Wednesday, June 2, 2010

Cephalopod Consciousness

In their paper Identifying hallmarks of consciousness in non-mammalian species (2005), Edelman, Baars, and Seth put forth the idea that research on consciousness needs to expand beyond methodologies which rely solely on the ability of organism somehow report their concious awareness of something (that is, behavioral tests) and encompass neuroanatomical and neurophysiological investigation.  To my delight, they chose to focus on birds and octopuses as examples of animals whose possible consciousness might be probed via non-traditional methods of inquiry.

Citing evidence related the neuroanatomical and functional bases of consciousness in humans and other mammals, the authors eventually conclude that it there is a good case for avian consciousness, and the possibility of cepahlopod consciousness, based on the presence or uncertainty of these three necessary criteria:

               (1) identification of neural structures that are the functional equivalents 
                       of cortex and thalamus; 
               (2) neural dynamics analogous to those observed in mammals during 
                       conscious states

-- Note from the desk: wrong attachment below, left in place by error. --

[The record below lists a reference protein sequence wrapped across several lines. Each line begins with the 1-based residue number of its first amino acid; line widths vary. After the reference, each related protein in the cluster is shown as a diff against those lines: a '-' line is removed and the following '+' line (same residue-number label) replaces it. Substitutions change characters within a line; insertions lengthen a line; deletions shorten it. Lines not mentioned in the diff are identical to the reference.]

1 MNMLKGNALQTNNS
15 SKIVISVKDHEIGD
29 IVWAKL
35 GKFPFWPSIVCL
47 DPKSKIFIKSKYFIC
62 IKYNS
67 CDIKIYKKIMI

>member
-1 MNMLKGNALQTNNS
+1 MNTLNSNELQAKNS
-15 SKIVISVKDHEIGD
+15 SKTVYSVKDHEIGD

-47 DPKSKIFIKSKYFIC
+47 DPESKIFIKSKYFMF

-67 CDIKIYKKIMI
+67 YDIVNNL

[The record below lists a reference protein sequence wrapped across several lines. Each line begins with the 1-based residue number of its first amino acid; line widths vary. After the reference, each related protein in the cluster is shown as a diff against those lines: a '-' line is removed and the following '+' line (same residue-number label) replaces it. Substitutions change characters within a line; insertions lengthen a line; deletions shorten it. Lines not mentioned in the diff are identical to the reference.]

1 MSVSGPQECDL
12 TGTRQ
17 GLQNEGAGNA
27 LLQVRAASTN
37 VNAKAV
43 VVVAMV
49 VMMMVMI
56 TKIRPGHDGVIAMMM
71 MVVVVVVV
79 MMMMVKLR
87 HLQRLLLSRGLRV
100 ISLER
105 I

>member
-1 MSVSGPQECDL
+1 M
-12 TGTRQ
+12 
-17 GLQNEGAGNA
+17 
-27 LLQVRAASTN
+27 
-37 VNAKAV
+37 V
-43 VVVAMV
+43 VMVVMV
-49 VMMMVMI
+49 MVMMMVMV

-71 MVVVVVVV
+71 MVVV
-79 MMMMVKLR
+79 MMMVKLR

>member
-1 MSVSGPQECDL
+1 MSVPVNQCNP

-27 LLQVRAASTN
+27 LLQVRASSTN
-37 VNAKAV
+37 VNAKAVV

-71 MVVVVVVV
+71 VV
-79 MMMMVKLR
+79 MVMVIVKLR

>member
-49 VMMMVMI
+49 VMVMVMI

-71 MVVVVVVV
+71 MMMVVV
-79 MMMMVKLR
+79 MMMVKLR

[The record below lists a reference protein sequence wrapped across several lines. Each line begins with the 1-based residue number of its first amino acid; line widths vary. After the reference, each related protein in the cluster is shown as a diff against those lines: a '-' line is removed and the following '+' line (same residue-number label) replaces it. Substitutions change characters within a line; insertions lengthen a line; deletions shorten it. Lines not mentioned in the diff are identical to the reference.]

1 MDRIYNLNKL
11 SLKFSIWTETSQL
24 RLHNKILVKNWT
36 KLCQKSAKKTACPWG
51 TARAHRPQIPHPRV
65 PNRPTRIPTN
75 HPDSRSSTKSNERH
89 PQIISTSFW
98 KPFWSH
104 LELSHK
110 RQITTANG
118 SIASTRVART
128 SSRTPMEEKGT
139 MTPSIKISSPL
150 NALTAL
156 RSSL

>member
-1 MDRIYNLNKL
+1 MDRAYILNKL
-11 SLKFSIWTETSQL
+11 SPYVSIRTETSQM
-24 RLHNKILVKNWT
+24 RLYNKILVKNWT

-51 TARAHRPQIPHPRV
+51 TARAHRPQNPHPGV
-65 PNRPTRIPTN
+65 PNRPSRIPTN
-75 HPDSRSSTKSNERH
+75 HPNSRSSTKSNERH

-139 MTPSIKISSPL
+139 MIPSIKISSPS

(3) rich discriminatory behavior that suggests a recursive linkage 
                      between perceptual states and memory

I like their style and their argument.  However, I really wanted to write about this paper for a much simpler reason.  It has one of the best concluding figures that I have ever seen in a paper:

Not only do they have good ideas, but a great illustrator, too.

1 comment:

  1. Interesting! And great site, btw.

    But here's a problem with the above article: it presumes that the neural correlates of consciousness in humans will resemble those in cephalopods. This cannot be assumed. Perhaps other processes 'cause' consciousness in cephalopods. We can't ask an octopus, as we can a human. Therefore as neural correlation requires two correlates (neurology and a report), cephalopod consciousness can never be known by humans.

    Furthermore, with regard to point (3), discriminatory behaiour can be accomplished without presuming consciousness (as in machines).

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